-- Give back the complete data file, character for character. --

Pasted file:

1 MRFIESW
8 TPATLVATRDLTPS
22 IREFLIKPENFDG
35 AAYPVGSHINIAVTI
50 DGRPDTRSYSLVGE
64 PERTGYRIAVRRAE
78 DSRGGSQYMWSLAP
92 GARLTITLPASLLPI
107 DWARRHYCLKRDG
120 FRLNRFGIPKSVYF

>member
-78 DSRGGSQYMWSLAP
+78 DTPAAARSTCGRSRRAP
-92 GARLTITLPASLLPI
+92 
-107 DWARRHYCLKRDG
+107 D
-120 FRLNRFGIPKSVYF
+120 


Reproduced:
1 MRFIESW
8 TPATLVATRDLTPS
22 IREFLIKPENFDG
35 AAYPVGSHINIAVTI
50 DGRPDTRSYSLVGE
64 PERTGYRIAVRRAE
78 DSRGGSQYMWSLAP
92 GARLTITLPASLLPI
107 DWARRHYCLKRDG
120 FRLNRFGIPKSVYF

>member
-78 DSRGGSQYMWSLAP
+78 DTPAAARSTCGRSRRAP
-92 GARLTITLPASLLPI
+92 
-107 DWARRHYCLKRDG
+107 D
-120 FRLNRFGIPKSVYF
+120 